On March 27(local time), large-scale protests against Prime Minister Benjamin Netanyahu’s judicial overhaul took place in major cities including Tel Aviv, Israel. Hundreds of thousands of people participated, demanding the abolition of the judicial overhaul. The 12-week-long mass protest intensified after the dismissal of Defense Minister Yoav Gallant, the first government official who publicly called for a freeze on the legislation of the proposal. Israeli citizens who participated in the protest strongly opposed Netanyahu’s judicial overhaul, saying that it seriously undermines democracy and is an insult to the democratic principles upheld since the country’s founding. Israel’s largest trade union began a general strike, resulting in the actual cessation of take-offs of airplanes, and the Israel Medical Association also stated that they would suspend medical services. Thousands of Israeli army reservists also declared their opposition to the judicial overhaul and refused to serve, and even active-duty soldiers were reportedly shaken by the plan. As the anti-overhaul resistance intensified, Israeli President Yitzhak Herzog issued a statement urging Netanyahu’s government to immediately halt the legislative procedure for the sake of national unity. The United States, traditional ally of Israel, also expressed concern. President Joe Biden said, “Hopefully the prime minister will act in a way that he can work out some genuine compromise. That remains to be seen.” As domestic and international pressure intensified, Netanyahu announced in a television speech on the night of March 27 that he had decided to delay the legislation for the judicial overhaul in order to prevent national division, namely civil war, and give time for discussion. However, according to Netanyahu’s statement, the pause of legislation for the judicial overhaul was only temporary, and there’s a growing concern because it is only postponed until the next session of the Knesset(Israel’s parliament). Netanyahu’s coalition still adheres to its stance that they will complete the legislation for the judicial overhaul in the next session even if mutual consent fails.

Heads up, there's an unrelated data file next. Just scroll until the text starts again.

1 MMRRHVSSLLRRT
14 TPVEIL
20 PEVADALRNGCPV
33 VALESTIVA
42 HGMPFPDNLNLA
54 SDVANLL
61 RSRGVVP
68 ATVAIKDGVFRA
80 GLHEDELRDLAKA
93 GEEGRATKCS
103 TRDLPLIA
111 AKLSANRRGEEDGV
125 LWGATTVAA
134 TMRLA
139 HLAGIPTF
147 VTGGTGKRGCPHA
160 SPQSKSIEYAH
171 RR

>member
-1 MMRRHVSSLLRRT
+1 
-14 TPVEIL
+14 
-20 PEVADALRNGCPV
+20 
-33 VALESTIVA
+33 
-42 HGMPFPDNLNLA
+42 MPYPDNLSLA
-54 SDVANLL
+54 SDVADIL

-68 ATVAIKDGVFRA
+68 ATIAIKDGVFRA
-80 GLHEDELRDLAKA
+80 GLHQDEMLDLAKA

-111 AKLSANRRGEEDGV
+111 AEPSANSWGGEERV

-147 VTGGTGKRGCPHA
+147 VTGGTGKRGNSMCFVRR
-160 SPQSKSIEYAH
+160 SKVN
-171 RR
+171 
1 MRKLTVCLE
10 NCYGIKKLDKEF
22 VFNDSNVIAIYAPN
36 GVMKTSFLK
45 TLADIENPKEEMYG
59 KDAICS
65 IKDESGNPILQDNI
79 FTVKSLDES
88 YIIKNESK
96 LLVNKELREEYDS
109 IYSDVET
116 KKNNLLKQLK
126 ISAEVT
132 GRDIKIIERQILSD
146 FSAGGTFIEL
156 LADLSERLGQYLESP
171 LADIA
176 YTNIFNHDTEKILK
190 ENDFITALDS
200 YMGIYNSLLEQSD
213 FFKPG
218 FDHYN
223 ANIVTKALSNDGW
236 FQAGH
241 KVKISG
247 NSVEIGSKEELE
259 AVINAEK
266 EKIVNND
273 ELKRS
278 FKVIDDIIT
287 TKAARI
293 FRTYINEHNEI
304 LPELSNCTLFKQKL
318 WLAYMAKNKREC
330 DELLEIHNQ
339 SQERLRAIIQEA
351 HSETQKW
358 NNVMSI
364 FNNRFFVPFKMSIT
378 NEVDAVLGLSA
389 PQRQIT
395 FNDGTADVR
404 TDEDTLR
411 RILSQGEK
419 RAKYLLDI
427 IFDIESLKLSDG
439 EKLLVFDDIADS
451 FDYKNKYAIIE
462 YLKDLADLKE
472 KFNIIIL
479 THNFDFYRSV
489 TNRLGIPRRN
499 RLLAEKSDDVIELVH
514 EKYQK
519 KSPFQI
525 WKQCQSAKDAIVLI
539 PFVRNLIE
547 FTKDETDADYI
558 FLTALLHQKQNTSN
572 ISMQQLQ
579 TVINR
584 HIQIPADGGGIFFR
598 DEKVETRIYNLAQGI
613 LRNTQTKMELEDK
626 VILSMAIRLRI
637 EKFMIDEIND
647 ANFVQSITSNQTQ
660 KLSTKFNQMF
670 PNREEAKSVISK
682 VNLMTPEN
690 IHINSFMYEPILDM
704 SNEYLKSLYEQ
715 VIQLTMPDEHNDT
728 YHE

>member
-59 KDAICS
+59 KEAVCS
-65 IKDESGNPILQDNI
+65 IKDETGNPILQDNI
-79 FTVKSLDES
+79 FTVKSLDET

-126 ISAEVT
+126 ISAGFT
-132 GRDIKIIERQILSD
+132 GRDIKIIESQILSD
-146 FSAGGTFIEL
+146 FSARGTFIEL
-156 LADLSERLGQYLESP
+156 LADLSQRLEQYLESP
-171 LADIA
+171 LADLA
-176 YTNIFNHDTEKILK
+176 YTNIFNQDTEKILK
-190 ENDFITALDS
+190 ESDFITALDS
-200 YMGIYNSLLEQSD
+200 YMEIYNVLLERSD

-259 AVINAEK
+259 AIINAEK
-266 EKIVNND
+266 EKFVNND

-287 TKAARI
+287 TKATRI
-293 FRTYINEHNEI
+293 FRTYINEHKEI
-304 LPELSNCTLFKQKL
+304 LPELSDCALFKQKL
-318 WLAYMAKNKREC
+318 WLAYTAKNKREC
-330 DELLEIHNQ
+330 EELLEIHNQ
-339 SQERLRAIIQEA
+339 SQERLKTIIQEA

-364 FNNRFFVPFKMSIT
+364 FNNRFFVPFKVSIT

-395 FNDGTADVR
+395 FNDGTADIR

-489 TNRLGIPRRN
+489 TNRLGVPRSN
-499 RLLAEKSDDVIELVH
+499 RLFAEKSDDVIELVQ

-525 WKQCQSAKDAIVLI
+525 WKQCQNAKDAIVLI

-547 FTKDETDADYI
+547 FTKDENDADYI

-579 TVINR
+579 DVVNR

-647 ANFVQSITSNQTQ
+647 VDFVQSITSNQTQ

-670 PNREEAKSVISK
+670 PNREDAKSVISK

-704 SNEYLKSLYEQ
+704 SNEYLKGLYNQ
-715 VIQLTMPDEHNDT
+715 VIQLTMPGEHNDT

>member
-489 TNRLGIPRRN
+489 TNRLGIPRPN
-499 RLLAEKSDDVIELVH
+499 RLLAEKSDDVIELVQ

The judicial overhaul, controversial for the recession of democracy, aims to curb the power of the judiciary while giving the government far more sway. According to the packages of the bill, the Knesset could nullify the rulings of the Supreme Court by a simple majority vote. In Israel, there is no constitutional court, and the Supreme Court decides whether legislation passed by the parliament violates the “Basic Law,” which serves as Israel’s constitution. However, if the judicial overhaul is completed, the Supreme Court would lose its power to supervise the legislature. Furthermore, the government would be able to appoint judges according to its own preferences. The cabinet and the ruling party would be able to recommend a majority of the judicial selection committee members, allowing the government to exert substantial control over judicial appointments. Netanyahu said that “Democracy means checks and balances between the three branches of legislative, the executive and the judicial. In Israel, over the last 20 years, the balance has been taken off the rails because the judiciary wields too much power. I absolutely will always defend the independence of the judiciary and the way that’s achieved in all democracies in which judges are appointed by elected officials. The reforms would restore the correct balance between the branches.” Professor Sung Il-kwang from the Center for Middle East & Islamic Studies at Korea University pointed out that there are hidden purposes behind these attempts at judicial overhaul. Professor Sung said, “The ultra-Orthodox Jewish and religious Zionism parties are behind this judicial coup. Their motive for pushing this judicial coup is to curtail the authority of the Supreme Court and the Attorney General, so that they cannot repeal the bills they are pushing, and to pass bills that suit their interests. Netanyahu may lose his position if he does not accept the demands of his far-right coalition partners.” In last year’s early election in Israel, the Likud party led by Benjamin Netanyahu formed the 6th Netanyahu coalition by joining hands with ultra-Orthodox and ultranationalist parties to secure a majority of parliament. Netanyahu, who stands his ongoing corruption trial, has joined forces with far-right parties to continue his political life. The oppositions and anti-overhaul demonstrators see their attempts at judicial overhaul as the murkiest scam to evade prosecution in the PM’s trial and ram a bill promoted by the far-right coalition, such as expanding Jewish settlements in the West Bank of the Jordan River, which is likely to be found unconstitutional.